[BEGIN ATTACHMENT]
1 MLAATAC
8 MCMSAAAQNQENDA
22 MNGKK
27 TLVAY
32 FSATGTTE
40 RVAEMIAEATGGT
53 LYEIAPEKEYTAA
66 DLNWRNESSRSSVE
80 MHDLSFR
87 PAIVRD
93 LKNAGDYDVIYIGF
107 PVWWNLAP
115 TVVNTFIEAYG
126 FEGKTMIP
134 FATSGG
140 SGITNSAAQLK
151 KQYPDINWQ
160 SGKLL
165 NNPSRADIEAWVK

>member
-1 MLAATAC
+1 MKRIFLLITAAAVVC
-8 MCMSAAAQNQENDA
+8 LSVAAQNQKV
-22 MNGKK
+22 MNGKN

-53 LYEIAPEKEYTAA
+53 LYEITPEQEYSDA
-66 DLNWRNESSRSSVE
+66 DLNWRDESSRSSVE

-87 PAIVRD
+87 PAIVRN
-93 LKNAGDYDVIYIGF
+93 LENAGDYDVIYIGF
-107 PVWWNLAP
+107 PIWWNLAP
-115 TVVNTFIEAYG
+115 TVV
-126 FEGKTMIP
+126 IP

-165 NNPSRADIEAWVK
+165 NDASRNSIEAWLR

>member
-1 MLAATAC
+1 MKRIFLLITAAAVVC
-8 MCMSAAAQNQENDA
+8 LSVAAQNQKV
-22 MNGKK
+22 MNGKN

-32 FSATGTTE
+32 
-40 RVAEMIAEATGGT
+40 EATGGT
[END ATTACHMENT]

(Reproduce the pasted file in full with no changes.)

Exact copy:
1 MLAATAC
8 MCMSAAAQNQENDA
22 MNGKK
27 TLVAY
32 FSATGTTE
40 RVAEMIAEATGGT
53 LYEIAPEKEYTAA
66 DLNWRNESSRSSVE
80 MHDLSFR
87 PAIVRD
93 LKNAGDYDVIYIGF
107 PVWWNLAP
115 TVVNTFIEAYG
126 FEGKTMIP
134 FATSGG
140 SGITNSAAQLK
151 KQYPDINWQ
160 SGKLL
165 NNPSRADIEAWVK

>member
-1 MLAATAC
+1 MKRIFLLITAAAVVC
-8 MCMSAAAQNQENDA
+8 LSVAAQNQKV
-22 MNGKK
+22 MNGKN

-53 LYEIAPEKEYTAA
+53 LYEITPEQEYSDA
-66 DLNWRNESSRSSVE
+66 DLNWRDESSRSSVE

-87 PAIVRD
+87 PAIVRN
-93 LKNAGDYDVIYIGF
+93 LENAGDYDVIYIGF
-107 PVWWNLAP
+107 PIWWNLAP
-115 TVVNTFIEAYG
+115 TVV
-126 FEGKTMIP
+126 IP

-165 NNPSRADIEAWVK
+165 NDASRNSIEAWLR

>member
-1 MLAATAC
+1 MKRIFLLITAAAVVC
-8 MCMSAAAQNQENDA
+8 LSVAAQNQKV
-22 MNGKK
+22 MNGKN

-32 FSATGTTE
+32 
-40 RVAEMIAEATGGT
+40 EATGGT